I just received the Korm Plastics re-release of The Hafler Trio’s Dislocation. I’ve been waiting for this one more than any of the others thus far. The Korm Plastics re-issue series is a magnificent undertaking wherein a large chunk of Hafler Trio material that has long been unavailable or available only in “wrong” versions is being re-issued in definitive form. The packaging for each has been stunning: each release in a booklet sized “wallet” form, with full booklets, posters, post-cards, and more. The releases are all wrapped in a vellum (or vellum-like) material with additional writing. The packaging alone is of the highest grade - far higher than what these releases saw in their original forms (even ones that were also in wallet/booklet form).
I first became interested in The Hafler Trio when the Hafler Trio / Nurse With Wound collaboration was issued on CD, which I picked up in … 1995? 96? I was a big Nurse With Wound fan at the time and, thus, gobbled this one up. I was blown away. While I recognized many Nurse With Wound sounds, the overall production and flow was of a different nature. Similar, yes, in it all being (perhaps) some form of Musique:Concrete. It just sounded a bit more … polished? Subtle? In any case, it remains a personal favorite.
At this time, I was 20-21 years old, poor, bla bla bla. Most of these CDs that I liked were all import and out of my price range (when they could even be found). But one day around this time, I was in a used cassette shop, and came across the original Hafler Trio Dislocation cassette. For $4! It was a Staaltape release, in a bag (my second one - a couple of years earlier I picked up what turned out to be a fairly rare Legendary Pink Dots cassette in the same style of packaging, mostly because I didn’t yet have a CD player). Not knowing much of The Hafler Trio at the time, I knew that this was something I should get, as it was unlikely that I would easily come across such a find for years to come.
I liked the tape, but I admit that it took a while to grow on me. It was very quiet and subtle, with a lot of field recordings. It was something that I enjoyed, but I found that I had to give it more attention than similar recordings from other artists. I loved having it on tape, though. It heightened the “found sound” feeling. And I loved what was inside the bag (besides the unlabeled cassette). Inside, there was heavy paper with fragments of maps on one side and various clippings on the other. It was far more interesting than some of the cheap shock imagery (or just cheap packaging) used, again, by somewhat similar artists that interested me at that time.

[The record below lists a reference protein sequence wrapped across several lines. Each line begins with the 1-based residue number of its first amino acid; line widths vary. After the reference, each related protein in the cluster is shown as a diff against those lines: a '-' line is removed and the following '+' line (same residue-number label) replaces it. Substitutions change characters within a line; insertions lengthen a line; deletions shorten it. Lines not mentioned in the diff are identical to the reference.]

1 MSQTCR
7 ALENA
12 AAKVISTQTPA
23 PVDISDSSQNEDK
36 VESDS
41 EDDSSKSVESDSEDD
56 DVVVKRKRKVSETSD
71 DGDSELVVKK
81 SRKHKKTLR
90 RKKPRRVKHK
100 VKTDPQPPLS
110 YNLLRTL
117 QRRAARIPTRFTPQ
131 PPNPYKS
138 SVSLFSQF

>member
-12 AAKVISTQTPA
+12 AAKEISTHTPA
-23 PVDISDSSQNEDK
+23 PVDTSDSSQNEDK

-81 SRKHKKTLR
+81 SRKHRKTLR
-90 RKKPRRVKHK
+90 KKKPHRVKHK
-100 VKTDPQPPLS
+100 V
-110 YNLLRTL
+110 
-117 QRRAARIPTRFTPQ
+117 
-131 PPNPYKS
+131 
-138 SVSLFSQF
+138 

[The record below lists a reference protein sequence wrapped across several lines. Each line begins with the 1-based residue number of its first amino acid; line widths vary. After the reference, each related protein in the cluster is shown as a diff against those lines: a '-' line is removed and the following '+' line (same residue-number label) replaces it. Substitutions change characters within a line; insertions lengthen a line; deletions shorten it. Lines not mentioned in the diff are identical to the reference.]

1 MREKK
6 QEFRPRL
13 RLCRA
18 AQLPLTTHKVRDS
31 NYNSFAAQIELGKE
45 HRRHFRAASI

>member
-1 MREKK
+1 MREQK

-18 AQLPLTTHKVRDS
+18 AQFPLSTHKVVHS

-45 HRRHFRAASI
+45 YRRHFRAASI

However, as fascinating as it all was, that would be it for me and The Hafler Trio until 3-4 years later when, after moving to the east coast, I’d find a copy of A bag of cats at Printed Matter’s old Wooster Street location in NYC. After that find, I’d lap up whatever I could.
So Dislocation has been held in a special place, and I’d been watching that Korm re-issue series list tick along, waiting for this one to show up. Now it’s here. And it’s much more impressive than imagined. First, the booklet is a new heavy-stock foldout variation of the same maps found within the cassette version. When folded up… I can’t even describe it, really. It’s just beautiful and very different from the booklets that have accompanied the rest of the re-issue series.
But what’s really been impressive has been the audio. This time, I have no prior CD to compare; only tape. And I love tape. But now, more than any other re-issue done thus far, I can really see how well done the audio restoration has been. Remarkably well done. This album deserved (and required) it. As much as I loved the “found sound” fuzzy feeling I got from the tape, there are a lot of nuances here that I may now appreciate. Goddamn well done.